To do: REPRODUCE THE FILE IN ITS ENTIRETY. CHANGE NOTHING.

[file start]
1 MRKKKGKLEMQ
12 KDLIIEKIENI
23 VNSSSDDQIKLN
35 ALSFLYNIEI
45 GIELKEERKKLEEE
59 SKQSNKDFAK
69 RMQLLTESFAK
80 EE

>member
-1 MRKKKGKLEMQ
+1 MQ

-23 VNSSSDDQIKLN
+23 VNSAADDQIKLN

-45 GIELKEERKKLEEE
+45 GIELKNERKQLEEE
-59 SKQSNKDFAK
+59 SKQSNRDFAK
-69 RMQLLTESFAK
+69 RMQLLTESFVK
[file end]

1 MRKKKGKLEMQ
12 KDLIIEKIENI
23 VNSSSDDQIKLN
35 ALSFLYNIEI
45 GIELKEERKKLEEE
59 SKQSNKDFAK
69 RMQLLTESFAK
80 EE

>member
-1 MRKKKGKLEMQ
+1 MQ

-23 VNSSSDDQIKLN
+23 VNSAADDQIKLN

-45 GIELKEERKKLEEE
+45 GIELKNERKQLEEE
-59 SKQSNKDFAK
+59 SKQSNRDFAK
-69 RMQLLTESFAK
+69 RMQLLTESFVK